I love to browse around in Extremetech.com, somewhat addictive but full of fascinating developments in just about everything thanks to the bleeding edge of technology.
Today, I ran across an article about a study of how the brain categorizes and maps everything we see (you can download the actual study on the site). To quote the author of the article:
student Alexander Huth had five participants watch two hours of movie
trailers that contained over 1,700 categories of actions and objects.
During that time, their brain activity was recorded using functional
Magnetic Resonance Imaging (fMRI), measuring blood flow in various spots
in the brain. Using linear regression,
the scientists were then able to analyze the collected data, and
subsequently build a model showing how all of those actions and objects
fit into around 30,000 locations within the cortex.
"After that point the researchers translated the model to a visual form. Using principal component analysis –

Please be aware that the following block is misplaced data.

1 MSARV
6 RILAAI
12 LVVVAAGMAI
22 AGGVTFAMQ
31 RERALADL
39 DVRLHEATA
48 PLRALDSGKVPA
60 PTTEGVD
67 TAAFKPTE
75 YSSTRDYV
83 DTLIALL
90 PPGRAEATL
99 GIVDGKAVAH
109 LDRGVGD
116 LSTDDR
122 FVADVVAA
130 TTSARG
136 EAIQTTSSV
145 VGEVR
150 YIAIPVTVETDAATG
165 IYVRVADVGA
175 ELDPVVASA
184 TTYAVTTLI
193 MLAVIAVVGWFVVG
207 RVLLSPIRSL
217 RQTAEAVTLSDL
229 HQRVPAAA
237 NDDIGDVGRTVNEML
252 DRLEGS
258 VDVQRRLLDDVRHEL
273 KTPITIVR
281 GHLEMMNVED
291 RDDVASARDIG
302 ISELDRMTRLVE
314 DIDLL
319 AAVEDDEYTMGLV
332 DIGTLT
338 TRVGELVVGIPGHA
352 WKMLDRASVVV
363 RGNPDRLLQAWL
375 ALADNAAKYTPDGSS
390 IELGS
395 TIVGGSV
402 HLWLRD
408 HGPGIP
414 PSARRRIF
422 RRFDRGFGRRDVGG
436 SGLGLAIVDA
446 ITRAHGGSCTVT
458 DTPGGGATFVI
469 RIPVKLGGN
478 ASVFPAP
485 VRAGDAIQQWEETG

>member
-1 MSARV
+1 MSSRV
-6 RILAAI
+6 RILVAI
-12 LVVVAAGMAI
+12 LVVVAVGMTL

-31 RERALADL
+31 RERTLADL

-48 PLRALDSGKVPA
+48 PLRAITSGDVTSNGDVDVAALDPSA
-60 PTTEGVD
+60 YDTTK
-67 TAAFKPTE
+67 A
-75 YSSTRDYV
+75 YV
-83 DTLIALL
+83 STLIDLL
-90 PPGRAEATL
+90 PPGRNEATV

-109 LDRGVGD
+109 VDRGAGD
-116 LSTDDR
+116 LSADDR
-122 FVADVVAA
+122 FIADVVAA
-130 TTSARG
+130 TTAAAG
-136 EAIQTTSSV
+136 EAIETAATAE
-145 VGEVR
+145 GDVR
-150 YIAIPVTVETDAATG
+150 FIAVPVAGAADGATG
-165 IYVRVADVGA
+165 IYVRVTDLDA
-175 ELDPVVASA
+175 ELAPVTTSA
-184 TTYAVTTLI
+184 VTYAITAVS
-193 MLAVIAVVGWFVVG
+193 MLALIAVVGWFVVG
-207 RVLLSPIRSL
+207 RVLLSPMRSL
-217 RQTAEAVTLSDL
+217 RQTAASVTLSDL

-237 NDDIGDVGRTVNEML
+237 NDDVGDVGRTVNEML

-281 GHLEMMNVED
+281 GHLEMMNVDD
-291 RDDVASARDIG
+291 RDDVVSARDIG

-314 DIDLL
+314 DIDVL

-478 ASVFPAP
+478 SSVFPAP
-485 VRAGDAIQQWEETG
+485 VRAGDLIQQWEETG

a mathematical procedure used to provide a synopsis for a large amount
of data — the scientists were able to visualize those 1,700 categories
and how they related to one another…"
According to our author, the map represents "semantic neighborhoods", categories of things the brain finds similar to each other, and not only that — apparently different people's brains organize things in similar ways — at least for those five participants, assuming they're not mentally linked!
What immediately struck me is how the brain appears to have text, color, shapes, talk, groups, and change all in the same neighborhood… Could this be why visual facilitation works so well? That is to say, does this semantic proximity translate into better thinking/problem-solving/communications? Well, that's a big jump… but a tempting one to make!